• Marathon Expo - was great. It was great seeing a number of on-line personas there at the Runners' Lounge lounge.
  • Most of all, I finished. I also set the bar to beat for the next one. (More on that later.)

What went wrong?

  • Runner's injuries -- I dealt with on top, but they came back in force today. I wasn't 100% going into the race, and that definitely showed. I should have perhaps wore two pairs of socks or put more Body Glide to prevent the blisters as well.
  • Marathon mistakes -- going out too quick. I am not sure how I would have fared with out the injuries and feet acting up, but I definitely should not repeat the same mistake twice in 26.2 mile race.
  • Mental fatigue -- In the final miles, I wasn't as tough mentally as I should have been. The pain was new, and I could have been a bit tougher in the final miles. I used walking with Laura perhaps as a crutch, and I could have been more disciplined.
  • There will be probably more that come to mind in the future, but this is the list as I see them now.

About the "would I do it again" question, I am suspecting marathon racing is a bit like childbirth. The pain dulls in one's memory, and the good times seem better. While one could never think of doing a second immediately following their first, I may attempt to climb that mountain again in a year or more. Half marathons are definitely more fun, and do not have the same pain connotations as the full. In the near future, shorter races will be my forte, like the Living History Farms Race and All9yards Sycamore 8.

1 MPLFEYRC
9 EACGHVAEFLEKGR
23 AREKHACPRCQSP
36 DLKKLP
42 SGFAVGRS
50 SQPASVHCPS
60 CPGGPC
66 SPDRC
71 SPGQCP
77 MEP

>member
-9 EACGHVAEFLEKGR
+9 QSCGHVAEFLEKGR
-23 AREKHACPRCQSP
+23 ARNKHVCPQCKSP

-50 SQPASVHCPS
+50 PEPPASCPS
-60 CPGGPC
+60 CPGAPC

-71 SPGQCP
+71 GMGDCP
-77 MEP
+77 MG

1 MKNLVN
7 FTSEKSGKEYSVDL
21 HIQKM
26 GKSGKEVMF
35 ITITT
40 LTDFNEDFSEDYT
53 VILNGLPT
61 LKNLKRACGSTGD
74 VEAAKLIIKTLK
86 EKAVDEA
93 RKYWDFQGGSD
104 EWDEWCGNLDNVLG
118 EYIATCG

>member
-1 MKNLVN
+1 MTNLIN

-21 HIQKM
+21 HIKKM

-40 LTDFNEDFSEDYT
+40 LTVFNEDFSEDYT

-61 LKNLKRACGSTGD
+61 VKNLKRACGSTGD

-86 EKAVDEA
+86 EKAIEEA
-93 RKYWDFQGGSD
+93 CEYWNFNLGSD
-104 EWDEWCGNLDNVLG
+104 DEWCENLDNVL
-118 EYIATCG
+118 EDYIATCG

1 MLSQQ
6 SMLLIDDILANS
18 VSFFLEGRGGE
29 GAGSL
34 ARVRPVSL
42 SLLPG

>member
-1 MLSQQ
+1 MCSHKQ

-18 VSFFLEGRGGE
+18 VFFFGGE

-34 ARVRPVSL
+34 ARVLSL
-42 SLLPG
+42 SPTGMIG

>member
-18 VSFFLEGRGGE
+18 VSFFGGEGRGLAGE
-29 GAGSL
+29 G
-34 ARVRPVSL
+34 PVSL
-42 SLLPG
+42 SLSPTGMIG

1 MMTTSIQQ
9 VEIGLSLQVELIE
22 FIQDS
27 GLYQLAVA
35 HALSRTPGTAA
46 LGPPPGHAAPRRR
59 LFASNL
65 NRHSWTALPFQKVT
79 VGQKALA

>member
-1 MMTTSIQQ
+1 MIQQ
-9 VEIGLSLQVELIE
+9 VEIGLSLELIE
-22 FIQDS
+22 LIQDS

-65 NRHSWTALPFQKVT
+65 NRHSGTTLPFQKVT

My recovery was pretty rough. I did lots and lots of stretching to address the troublesome joints (hips, knees) and muscles.

Running Gear Recommendations:

Garmin Forerunner 205
I couldn't have done my tempo runs without it.
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New Balance 1061 Running Shoes
A big man (6'4" -- 220 lbs) needs a good cushion shoe.
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Tips/Words of Encouragement:

Always be open to changing your plans. Things will sometimes work against your original goals, and you have to adjust and enjoy the run.

Plans to Run Another:

Marathon racing is like childbirth. After you run one, you swear never again, but in time, the memories of the pain dull, and the good memories will enhance. I also want the chance to get that sub 4-hour and correct all my rookie mistakes. For my next marathon, I'll go out slower, use more Body Glide, and pray for more healing from the nagging injuries.